The composer suggests that in listening to Just The Way We Live Tonight you consider certain kind of moments as "part of a circus show." He continues: "Trombones plus E-flat clarinet (supported by tuba and an African water drum) dissolve the vamp intro into a desperate collective improvisation. Then the theme is exposed in all its ambiguity of an apparently easy listening piece, with Gianluigi Trovesi (E-flat clarinet) and Donald Harrison (soprano sax) filling in. Hugo Heredia's powerful baritone sax solos in a dynamic and dramatic way. Then the circus mood comes back with the clowny duet of Donald Harrison (soprano saxophone) and Luca Bonvini (trombone). The orchestra continues on the same track up the re-exposition of the theme. That is, in a cold and mechanical way. It stops suddenly and a long, lonely piano note closes the piece."

I would suggest you pay particular attention to clarinetist Trovesi whom the composer describes as "probably the finest and most original European clarinetist." Listen to his tone on the usually recalcitrant E-flat clarinet. Betti van der Noot explain that "October's Dream" + "Caro Arrigo" "is a double composition. Sections one and three were inspired by the mixed feelings (delicate love, introspection, loneliness) I took home from a recent journey in Japan. Just three instruments interplay, mainly on written parts: Alto flute, bass and percussion. After the first 16-bar theme, bassist Franco Ambrosetti's (flugelhorn) solo, increasingly supported by the orchestral interplay that introduces two more themes. It ends in a sort of out-of-control cry. Back to another slow section in which the theme is introduced again in a reflective way, played in unison by soprano and cello. A short, intense improvisation by pianist Mitchel Forman leads to the conclusion."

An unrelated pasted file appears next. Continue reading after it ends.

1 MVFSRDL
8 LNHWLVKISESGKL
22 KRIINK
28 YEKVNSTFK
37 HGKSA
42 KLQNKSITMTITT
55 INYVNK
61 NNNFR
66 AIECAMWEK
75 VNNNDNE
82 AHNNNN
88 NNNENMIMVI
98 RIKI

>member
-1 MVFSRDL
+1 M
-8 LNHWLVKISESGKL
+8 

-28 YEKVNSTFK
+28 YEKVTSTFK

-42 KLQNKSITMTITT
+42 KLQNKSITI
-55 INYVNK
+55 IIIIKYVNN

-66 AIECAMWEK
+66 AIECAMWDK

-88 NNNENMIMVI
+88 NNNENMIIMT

Both in its parts and as a probing multi-dimensional whole, this orchestral set by Dino Betti van der Noot is a personal memoir of times, places and internal sea changes while also being an act of collective story-telling by an orchestra of international jazz players who add their own memories, desires and anticipations to those of the composer. And, since the music does not try to be part of any current trend, it will last beyond current trends.

—Nat Hentoff

Liner Notes copyright © 2023 Dino Betti van der Noot.

Here Comes Springtime can be purchased here.

Track Listing

Eterni Sono Gli Atti D'amore (Acts Of Love Are Forever); Just The Way We Live Tonight; October's Dream / Caro Arrigo (Dear Arrigo) / October's Dream; Here Comes Springtime; So Far Away From You.


Dino Betti van der Noot: composer / conductor; Donald Harrison: saxophone, alto; Rudy Brass: trumpet; Franco Ambrosetti: trumpet; Mike Burke: trumpet; Bob Cunningham: bass; Daniel Humair: drums; Linda Wesley: voice / vocals; Mitchel Forman: keyboards; Gianluigi Trovesi: saxophone.

Additional Instrumentation

Nerino Spampinato, Luigi Tisserant, trumpets & flugelhorns; Luca Bonvini, Rodolfo Meledandri, Ron Burton, Claudio Nisi, trombones; Hugo Heredia, Leandro Prete, Peppino De Mico, Sergio Rigon, reeds & flutes; Luca Perreca, cello; Gianni Farè, vibes; Daniel Humair, drums; Luis Agudo, percussion.

Album information

Title: Here Comes Springtime | Year Released: 1985 | Record Label: Soul Note